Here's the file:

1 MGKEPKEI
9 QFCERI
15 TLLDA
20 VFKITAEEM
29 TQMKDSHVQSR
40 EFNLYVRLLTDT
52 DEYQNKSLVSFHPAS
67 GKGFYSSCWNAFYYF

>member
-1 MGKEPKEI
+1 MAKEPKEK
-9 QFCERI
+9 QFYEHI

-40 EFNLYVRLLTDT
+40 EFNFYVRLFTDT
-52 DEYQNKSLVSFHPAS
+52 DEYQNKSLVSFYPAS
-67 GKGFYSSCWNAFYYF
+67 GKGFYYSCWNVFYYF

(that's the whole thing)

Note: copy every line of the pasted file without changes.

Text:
1 MGKEPKEI
9 QFCERI
15 TLLDA
20 VFKITAEEM
29 TQMKDSHVQSR
40 EFNLYVRLLTDT
52 DEYQNKSLVSFHPAS
67 GKGFYSSCWNAFYYF

>member
-1 MGKEPKEI
+1 MAKEPKEK
-9 QFCERI
+9 QFYEHI

-40 EFNLYVRLLTDT
+40 EFNFYVRLFTDT
-52 DEYQNKSLVSFHPAS
+52 DEYQNKSLVSFYPAS
-67 GKGFYSSCWNAFYYF
+67 GKGFYYSCWNVFYYF